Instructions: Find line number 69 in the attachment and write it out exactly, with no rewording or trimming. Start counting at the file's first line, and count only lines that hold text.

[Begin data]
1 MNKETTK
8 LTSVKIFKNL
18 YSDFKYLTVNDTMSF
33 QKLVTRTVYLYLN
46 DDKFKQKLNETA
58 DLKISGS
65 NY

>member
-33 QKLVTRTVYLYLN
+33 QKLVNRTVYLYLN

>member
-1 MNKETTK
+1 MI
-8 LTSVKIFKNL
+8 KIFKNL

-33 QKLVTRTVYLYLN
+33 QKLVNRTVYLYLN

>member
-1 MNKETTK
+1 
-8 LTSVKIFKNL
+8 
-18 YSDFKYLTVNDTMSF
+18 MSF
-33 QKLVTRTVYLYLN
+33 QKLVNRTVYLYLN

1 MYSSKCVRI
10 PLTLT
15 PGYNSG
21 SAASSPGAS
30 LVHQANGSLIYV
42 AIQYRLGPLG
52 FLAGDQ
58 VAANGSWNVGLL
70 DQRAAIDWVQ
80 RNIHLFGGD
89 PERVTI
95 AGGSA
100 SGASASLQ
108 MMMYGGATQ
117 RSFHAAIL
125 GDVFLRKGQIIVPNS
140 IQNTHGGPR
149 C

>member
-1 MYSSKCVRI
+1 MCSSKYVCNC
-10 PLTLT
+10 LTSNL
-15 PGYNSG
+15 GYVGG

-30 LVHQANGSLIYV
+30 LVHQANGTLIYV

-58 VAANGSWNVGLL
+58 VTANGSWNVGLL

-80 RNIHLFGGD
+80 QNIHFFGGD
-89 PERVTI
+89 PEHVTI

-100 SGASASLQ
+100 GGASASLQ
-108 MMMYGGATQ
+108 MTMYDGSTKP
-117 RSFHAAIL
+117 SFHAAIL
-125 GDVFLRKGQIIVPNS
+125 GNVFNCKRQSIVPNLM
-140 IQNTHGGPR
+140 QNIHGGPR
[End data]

+140 QNIHGGPR